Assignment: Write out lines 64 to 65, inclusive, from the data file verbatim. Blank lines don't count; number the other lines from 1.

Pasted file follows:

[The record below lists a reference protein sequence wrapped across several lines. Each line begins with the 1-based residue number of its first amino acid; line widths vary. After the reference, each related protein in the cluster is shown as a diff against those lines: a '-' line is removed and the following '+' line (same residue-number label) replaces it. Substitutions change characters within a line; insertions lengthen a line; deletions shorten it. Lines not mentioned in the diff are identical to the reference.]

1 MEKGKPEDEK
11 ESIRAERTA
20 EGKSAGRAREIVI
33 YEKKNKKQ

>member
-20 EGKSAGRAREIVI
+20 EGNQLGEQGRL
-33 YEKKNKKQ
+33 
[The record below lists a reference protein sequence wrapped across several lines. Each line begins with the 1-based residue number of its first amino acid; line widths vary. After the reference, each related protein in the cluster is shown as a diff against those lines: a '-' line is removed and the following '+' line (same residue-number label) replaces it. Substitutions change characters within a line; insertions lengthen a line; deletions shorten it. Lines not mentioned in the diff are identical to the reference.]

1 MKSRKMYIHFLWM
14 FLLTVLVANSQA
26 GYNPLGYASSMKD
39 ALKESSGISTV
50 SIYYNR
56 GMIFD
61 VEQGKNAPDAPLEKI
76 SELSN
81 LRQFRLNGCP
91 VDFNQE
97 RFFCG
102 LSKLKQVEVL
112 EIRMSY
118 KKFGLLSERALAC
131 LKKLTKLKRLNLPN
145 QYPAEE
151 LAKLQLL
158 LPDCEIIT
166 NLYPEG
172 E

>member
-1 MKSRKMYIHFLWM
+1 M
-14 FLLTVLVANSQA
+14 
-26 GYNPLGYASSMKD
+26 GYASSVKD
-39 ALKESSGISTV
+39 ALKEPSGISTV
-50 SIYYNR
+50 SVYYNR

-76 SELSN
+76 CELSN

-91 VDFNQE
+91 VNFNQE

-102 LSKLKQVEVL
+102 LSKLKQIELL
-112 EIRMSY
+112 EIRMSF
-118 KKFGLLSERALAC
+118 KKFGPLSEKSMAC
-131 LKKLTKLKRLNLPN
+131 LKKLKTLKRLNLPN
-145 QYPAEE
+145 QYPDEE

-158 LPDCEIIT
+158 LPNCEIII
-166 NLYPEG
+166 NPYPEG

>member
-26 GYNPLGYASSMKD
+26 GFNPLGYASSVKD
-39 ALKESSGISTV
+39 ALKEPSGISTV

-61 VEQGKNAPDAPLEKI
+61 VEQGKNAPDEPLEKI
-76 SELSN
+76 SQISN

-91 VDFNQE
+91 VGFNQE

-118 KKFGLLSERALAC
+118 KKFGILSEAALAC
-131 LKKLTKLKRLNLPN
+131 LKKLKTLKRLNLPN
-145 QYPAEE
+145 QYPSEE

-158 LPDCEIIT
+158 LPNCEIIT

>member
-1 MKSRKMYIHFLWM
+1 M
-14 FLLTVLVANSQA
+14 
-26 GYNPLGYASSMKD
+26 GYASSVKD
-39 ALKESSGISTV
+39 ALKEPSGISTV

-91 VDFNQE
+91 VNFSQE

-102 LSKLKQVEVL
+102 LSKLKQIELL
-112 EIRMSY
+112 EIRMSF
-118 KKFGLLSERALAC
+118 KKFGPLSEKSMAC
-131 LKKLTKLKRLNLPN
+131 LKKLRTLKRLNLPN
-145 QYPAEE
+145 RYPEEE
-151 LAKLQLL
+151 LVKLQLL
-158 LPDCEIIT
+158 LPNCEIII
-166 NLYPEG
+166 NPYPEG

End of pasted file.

-39 ALKESSGISTV
+39 ALKEPSGISTV